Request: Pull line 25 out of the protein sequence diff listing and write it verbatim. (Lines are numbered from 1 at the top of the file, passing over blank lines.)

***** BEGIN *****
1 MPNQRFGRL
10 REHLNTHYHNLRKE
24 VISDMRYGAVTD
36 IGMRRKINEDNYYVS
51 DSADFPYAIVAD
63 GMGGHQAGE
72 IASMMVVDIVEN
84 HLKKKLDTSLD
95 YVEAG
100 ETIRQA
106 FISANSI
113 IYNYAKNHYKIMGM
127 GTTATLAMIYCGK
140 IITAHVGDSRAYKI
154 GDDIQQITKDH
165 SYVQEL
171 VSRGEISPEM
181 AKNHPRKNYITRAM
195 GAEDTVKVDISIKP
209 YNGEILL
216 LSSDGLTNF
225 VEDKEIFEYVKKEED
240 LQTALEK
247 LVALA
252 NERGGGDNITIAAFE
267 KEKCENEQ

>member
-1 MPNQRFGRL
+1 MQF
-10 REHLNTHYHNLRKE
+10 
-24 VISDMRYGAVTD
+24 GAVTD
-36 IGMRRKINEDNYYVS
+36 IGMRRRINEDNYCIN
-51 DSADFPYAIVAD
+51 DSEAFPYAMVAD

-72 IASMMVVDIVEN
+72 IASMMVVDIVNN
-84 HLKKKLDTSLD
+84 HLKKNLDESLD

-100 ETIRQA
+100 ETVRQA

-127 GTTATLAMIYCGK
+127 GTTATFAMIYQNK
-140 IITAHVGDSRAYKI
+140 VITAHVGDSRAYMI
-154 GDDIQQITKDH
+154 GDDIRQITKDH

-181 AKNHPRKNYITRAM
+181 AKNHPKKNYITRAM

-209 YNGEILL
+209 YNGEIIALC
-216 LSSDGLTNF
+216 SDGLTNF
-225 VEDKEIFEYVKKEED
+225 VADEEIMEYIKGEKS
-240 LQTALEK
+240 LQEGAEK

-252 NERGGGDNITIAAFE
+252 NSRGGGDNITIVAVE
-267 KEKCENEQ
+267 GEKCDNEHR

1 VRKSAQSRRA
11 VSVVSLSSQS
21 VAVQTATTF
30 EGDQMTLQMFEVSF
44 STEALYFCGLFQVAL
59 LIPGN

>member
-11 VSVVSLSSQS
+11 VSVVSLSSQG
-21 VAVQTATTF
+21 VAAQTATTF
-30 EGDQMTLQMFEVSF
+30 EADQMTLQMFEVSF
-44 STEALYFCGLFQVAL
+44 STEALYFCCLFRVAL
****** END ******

252 NERGGGDNITIAAFE